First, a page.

It was great fun to take and edit these pictures. I could choose carefully the angle from which I took the picture, the location, the subject matter. I carefully chose the depth of my focus so the crab grass amongst the bee balm fades from view.
Looking at these pictures, one might think I had a weed free garden with the tomatoes happily coexisting with the roses, a happy little ecosystem.
In reality, my garden is a mess. Bind weed is everywhere. Weeds have completely consumed one garden patch. I am allowing the boysenberries to take over because their thorns and hardiness allow them to flourish despite my neglect. The little bit of orange in the picture to the right is something I am using to hold up this tomato plant because it is so spindly.
But, through the magic of photography I could practice a little selective vision gardening, focusing on the good and ignoring the bad.
I think something like this tends to happen in the Christian church. We think we are doing okay because the only people to whom we listen are the people within the church. We focus on the boysenberries because the rest of the garden has already fled for more nurturing environments. Don't get me wrong, I love boysenberries. I love my fellow parishioners. However, aside from a few malcontents like me, the reason they are still in the church is because they like it, they get something out of it, they feel like they belong. If we only ask these folks about church, we will get a disproportionately rosy picture. Then, we will be mystified by the signs which seem to indicate the church is dying.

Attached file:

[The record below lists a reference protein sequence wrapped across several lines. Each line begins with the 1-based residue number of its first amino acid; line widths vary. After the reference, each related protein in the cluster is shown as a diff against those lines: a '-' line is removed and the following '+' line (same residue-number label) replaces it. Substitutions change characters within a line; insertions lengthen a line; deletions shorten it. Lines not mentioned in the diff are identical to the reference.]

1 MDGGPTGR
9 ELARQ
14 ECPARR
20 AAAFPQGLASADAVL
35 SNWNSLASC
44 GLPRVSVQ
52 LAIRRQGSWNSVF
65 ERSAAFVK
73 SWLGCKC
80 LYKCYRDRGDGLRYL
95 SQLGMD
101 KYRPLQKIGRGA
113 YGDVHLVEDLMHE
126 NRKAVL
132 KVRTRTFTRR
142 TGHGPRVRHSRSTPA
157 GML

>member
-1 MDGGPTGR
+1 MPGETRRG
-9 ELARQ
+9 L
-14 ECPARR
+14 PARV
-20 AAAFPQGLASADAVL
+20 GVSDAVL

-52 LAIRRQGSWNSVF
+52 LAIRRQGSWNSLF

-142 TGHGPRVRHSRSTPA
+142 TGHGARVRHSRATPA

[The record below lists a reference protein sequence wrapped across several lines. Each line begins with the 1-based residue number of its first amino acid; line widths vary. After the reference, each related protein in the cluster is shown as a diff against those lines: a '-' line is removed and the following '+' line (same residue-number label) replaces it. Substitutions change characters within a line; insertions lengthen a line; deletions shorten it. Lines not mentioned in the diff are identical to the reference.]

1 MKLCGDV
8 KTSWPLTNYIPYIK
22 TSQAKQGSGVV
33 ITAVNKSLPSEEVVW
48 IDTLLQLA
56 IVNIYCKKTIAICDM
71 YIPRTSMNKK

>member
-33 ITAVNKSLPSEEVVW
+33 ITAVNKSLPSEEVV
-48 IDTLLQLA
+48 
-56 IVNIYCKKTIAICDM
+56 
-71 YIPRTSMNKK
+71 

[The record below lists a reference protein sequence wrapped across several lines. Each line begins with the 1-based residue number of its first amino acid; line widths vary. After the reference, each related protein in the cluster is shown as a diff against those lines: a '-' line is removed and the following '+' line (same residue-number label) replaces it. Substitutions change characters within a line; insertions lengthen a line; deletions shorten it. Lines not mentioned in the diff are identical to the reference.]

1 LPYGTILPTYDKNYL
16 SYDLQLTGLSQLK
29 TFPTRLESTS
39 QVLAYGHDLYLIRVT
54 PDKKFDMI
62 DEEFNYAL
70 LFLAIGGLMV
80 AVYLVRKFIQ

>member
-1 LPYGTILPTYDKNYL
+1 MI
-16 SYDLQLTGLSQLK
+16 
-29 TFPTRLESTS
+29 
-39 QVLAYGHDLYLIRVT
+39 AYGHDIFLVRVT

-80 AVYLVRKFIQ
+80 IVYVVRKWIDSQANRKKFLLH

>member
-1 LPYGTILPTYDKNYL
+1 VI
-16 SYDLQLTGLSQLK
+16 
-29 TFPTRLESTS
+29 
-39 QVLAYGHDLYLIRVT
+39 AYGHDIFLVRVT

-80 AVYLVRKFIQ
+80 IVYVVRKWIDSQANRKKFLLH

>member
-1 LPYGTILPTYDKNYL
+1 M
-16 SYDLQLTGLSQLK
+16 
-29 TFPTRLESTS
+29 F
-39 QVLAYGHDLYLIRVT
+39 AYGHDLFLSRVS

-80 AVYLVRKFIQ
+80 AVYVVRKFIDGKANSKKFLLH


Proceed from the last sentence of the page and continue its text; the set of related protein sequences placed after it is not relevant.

We need to be talking to those who found themselves withering in the church environment and left or those who never came in the first place feeling fairly certain the environment was not for them. The tricky part, however, is having these conversations without an agenda. Asking atheists to fill out a survey so that we can find better ways to con atheists into darkening our doorsteps is just...icky. Asking someone from outside the church to speak at our board meetings so we can come up with a better outreach plan is little better. We have all become quite accustomed to Christians having an agenda. For some of us, this is a big turn off.
I can't say we need to do steps A, B, and C in order to avoid selective hearing. That would be rather agenda-esque. What I am suggesting is more basic, I guess. We need to love people and listen to people just for the sake of loving and listening to people.
Squash the evangelical agenda. (Ha, ha, "squash!" I just caught my own pun! Oh, happy accident!) Just be God's love. We may be amazed at what we learn along the way.